Stress is a common presence in our lives, whether it stems from personal, professional or societal factors. In fact, nearly 50% of Australians see their sleep impacted by stress, with 25% stating that stress is overwhelming their lives (The Banyans Healthcare Group, 2022).
While stress may seem like a solely negative occurrence, it is a force that can be harnessed for good with some careful understanding. For example, when high-performing athletes harness the positive kind of stress, they’re able to build significantly better results in their athletic performances as an outcome of this heightened focus.
In order to learn how to use stress positively, we need to understand what it is, what happens in our body when a stress response occurs and the different types of stress.
What is stress?
Stress is generally described as the feeling of being overwhelmed or unable to cope with mental pressure. It impacts each of us differently, but there are common symptoms that make themselves known. Stress results in physical, emotional and intellectual responses that are designed to help our bodies adjust to new situations.
Stress can be a positive, keeping us alert and prepared in the face of danger. However, stress can become an issue when stressors continue without periods of relief or relaxation. Physical symptoms of stress include:
- Chest pain
- The sensation that your heart is racing
- Issues falling asleep or staying asleep
- Headaches and dizziness
- Increased blood pressure
- Aches and pains throughout the body
- Muscle tension
- Clenched jaws
- Digestive issues
- Sexual function issues
- A weakened immune system
Alongside the physical symptoms, stress can result in emotional or physical impacts, including anxiety, depression, panic attacks and sadness.
Chronic stress, a consistent sense of pressure or overwhelm that lasts over a long period of time, can lead to unhealthy behaviours as people look to manage its ongoing negative impacts. These kinds of coping mechanisms can include overindulging in alcohol, gambling, eating disorders, compulsive behaviours, and relying on substances to regulate moods.
However, these consequences of stress are not the only option when we are exposed to stressors.
Related: Stress, sleep and your health
Fight or flight: what happens to our body during a stress response?
Once our body has judged a situation as being stressful, the hypothalamus, which is at the base of the brain, is activated. It sends signals to the pituitary gland and the adrenal medulla. These responses are produced by the ‘fight-or-flight’ response, occurring via the Sympathomedullary Pathway (SAM). When the adrenal medulla, part of the peripheral nervous system, is activated, it secretes adrenaline, the hormone responsible for preparing our bodies for a fight or flight response.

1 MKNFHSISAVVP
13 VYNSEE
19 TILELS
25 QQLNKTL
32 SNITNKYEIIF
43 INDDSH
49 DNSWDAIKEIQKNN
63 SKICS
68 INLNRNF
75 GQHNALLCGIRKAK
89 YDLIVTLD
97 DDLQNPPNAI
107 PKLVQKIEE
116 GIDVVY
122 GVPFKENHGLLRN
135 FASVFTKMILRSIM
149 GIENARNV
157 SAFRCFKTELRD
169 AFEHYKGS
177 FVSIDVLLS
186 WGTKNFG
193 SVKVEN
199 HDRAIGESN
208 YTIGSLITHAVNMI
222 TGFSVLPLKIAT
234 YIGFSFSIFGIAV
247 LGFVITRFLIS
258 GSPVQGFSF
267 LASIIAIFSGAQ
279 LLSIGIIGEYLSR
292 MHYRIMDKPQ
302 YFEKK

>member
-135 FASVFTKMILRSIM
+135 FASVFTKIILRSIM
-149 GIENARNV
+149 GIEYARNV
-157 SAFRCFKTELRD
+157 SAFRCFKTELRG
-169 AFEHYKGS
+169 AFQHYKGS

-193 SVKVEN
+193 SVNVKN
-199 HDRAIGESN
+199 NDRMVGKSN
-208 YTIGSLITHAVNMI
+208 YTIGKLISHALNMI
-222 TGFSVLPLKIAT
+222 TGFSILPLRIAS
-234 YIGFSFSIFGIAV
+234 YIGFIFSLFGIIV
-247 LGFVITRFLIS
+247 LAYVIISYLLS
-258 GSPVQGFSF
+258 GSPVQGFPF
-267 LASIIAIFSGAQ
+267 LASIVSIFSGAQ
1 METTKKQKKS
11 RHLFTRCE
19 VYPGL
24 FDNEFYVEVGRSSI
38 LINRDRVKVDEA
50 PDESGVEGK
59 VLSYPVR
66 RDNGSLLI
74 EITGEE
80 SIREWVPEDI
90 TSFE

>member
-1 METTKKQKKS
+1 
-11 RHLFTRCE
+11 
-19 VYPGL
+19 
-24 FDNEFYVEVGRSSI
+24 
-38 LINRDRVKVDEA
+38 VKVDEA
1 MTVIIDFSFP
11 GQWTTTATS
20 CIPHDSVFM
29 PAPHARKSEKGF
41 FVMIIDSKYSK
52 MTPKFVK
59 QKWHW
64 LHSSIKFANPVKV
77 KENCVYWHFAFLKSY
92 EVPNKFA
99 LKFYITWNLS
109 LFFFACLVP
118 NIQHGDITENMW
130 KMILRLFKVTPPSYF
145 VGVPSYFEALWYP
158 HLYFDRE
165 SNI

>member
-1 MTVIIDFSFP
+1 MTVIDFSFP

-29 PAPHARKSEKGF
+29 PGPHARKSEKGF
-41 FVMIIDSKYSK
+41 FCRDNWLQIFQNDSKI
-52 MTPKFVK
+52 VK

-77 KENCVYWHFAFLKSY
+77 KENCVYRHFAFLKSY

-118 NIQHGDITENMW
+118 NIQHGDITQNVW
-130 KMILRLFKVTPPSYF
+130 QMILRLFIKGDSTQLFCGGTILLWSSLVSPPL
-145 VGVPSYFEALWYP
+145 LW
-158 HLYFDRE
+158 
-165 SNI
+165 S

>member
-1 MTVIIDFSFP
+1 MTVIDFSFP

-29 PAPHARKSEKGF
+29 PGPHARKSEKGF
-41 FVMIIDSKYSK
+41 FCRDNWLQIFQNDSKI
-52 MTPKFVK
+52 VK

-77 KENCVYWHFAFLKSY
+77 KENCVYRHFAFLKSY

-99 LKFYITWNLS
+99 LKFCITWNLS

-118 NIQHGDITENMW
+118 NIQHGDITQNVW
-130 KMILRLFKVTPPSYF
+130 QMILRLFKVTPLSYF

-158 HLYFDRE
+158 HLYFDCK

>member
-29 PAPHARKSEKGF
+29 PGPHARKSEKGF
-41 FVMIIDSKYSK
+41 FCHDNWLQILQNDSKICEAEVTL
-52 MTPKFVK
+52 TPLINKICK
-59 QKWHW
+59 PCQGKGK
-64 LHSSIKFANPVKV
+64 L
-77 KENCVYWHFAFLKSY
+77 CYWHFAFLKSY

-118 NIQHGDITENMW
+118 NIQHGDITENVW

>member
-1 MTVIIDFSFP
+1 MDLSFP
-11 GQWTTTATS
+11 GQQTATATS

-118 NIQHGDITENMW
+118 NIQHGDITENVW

You have most likely felt this before when you’re alerted to a danger – your digestion may change, sweat increases, your heart rate and blood pressure rises. These are all the impact of the presence of adrenaline, triggered by stress. Once the ‘threat’ has passed, the parasympathetic branch takes back control, returning the body to a balanced state.
In our modern lives, this fight-or-flight response is likely to be triggered by emotions such as stress, fear, anxiety, aggression, and anger. Given the wide range of scenarios in which we may experience these emotions, learning how to harness that fight-or-flight response can have positive results.
“Stress is our body’s natural fight or flight response,” says psychologist Peter Hayton. “When we are put in high stakes situations it’s normal to feel a little uneasy. We feel stressed when what is expected of us exceeds our ability to cope – this can be due to factors like our work, school or home environment and even other health conditions.”
The good, the bad and the ugly types of stress
Not all stress is made equal. There’s a major difference between healthy and unhealthy stress, with too much of the unhealthy kind leading to ongoing detrimental impacts across our bodies.
Good stress, or ‘eustress’, is the kind of stress that occurs when you’re excited. Your pulse gets faster, and you feel that surge in your hormones – however, there’s no threat in your environment. This stress is common during life events such as important work meetings, early romantic encounters, waiting for a rollercoaster to start, in the moments before a big competition. This kind of stress is characterised by its short-term nature, a tool that can be used to focus your energy and enhance your performance, while disappearing once the event itself takes place.